Certain cancers of the blood, bone marrow and lymph nodes are best treated with stem cell transplantation. In this procedure, patients receive high doses of chemotherapy (and sometimes radiation), leading to better control (even cure) of the cancers than can be achieved with standard doses of chemotherapy. However, the main side effect of the high doses of chemotherapy is prolonged suppression of the body’s ability to make blood. To get around this side effect, the patient receives an infusion of “stem cells” obtained from a healthy related or unrelated donor (allogeneic transplant) or from the patient him- or herself collected before the chemotherapy (autologous transplant).
The stem cells are actually called “hematopoietic stem cells”, and they are cells that serve to make new blood cells and immune cells. They can be obtained either from the bone marrow (“bone marrow transplant”) or from the blood stream (“blood or peripheral blood stem cell transplant”). (By the way, these hematopoietic stem cells are normal mature cells from adults and are completely different from “embryonic stem cells,” which have become a source of much ethical and political discussion of late.)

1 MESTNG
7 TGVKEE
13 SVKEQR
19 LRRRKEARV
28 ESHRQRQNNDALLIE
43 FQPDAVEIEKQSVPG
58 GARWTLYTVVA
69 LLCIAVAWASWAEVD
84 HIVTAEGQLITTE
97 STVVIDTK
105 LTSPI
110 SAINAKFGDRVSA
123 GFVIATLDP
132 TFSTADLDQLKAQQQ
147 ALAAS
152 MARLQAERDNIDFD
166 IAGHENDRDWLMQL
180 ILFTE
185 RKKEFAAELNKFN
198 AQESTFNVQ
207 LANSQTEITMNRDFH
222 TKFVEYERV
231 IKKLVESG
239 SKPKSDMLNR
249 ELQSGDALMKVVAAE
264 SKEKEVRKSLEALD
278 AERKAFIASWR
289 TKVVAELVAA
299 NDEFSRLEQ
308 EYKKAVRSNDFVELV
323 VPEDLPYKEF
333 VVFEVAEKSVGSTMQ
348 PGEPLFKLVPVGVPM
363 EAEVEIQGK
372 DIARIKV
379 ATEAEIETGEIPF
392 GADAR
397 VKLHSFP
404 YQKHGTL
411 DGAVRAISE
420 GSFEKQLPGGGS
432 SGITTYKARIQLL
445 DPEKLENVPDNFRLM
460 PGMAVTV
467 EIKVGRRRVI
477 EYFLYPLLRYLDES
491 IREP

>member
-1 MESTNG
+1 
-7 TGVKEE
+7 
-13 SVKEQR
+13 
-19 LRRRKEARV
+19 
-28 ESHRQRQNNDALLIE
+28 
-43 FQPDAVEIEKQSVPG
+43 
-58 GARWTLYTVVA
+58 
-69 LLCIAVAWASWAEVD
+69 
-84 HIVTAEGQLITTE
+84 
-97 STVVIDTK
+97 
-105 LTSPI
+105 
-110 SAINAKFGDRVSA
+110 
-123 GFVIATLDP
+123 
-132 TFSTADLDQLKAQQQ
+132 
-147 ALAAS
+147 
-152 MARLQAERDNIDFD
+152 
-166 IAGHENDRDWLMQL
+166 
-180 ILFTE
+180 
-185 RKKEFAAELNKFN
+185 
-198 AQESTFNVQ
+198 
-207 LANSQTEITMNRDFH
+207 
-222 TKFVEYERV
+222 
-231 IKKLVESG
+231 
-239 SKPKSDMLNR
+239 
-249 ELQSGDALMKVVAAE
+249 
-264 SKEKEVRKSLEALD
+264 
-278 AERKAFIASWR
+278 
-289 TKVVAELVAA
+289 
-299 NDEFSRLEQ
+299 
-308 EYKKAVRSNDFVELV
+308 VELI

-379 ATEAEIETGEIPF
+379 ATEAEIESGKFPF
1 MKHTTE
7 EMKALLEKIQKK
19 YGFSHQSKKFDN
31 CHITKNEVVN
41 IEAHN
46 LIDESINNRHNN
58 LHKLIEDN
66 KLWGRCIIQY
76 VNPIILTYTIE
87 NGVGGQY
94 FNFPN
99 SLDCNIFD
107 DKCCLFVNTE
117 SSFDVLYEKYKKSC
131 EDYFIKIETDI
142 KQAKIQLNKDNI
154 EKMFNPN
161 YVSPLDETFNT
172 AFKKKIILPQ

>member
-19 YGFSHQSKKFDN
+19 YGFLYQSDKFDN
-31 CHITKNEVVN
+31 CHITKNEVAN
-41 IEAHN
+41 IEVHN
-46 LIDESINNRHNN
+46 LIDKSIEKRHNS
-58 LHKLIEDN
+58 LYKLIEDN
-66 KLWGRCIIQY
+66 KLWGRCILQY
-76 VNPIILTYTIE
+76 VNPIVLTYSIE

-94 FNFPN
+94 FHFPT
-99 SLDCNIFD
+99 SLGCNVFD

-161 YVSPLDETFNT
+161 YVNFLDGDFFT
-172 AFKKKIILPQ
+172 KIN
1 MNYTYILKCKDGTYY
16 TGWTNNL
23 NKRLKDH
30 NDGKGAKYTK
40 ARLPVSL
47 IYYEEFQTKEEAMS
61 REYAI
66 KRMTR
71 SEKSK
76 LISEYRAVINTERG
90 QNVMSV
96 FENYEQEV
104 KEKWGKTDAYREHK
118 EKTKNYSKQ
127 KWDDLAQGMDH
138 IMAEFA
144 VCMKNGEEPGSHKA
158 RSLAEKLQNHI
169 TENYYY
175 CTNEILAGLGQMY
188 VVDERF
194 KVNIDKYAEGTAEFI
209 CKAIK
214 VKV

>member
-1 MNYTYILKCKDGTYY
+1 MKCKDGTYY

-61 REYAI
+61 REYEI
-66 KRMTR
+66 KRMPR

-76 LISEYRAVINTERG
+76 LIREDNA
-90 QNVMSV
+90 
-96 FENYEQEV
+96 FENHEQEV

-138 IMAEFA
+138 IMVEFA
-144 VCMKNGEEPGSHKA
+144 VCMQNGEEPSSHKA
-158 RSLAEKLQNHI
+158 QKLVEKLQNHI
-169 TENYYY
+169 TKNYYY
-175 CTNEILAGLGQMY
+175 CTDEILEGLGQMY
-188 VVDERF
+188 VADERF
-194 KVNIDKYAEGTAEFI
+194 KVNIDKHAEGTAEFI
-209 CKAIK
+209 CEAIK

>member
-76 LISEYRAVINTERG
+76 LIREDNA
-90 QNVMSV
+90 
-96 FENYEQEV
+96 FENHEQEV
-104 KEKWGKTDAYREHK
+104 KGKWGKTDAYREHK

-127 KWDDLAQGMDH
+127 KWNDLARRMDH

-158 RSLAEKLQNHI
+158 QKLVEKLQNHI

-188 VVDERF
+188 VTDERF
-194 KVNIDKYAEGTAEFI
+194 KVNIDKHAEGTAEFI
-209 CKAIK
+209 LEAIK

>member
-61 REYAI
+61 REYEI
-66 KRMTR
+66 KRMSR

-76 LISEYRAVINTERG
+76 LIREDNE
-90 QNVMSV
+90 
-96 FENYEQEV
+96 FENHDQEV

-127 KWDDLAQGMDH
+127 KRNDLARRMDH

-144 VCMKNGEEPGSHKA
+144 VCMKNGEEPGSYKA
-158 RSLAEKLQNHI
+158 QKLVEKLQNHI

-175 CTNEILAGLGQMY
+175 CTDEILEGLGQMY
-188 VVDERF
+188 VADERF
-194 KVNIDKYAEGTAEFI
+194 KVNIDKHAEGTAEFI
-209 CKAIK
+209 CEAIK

The stem cell transplant process is very complicated, but an experienced and comprehensive team delivers the procedure safely. The Transplantation Program is a designated transplant center of the National Marrow Donor Program (NMDP) and is an Aetna Institutes of Excellence Transplant Network Program.(Living With Cancer of The Blood.)
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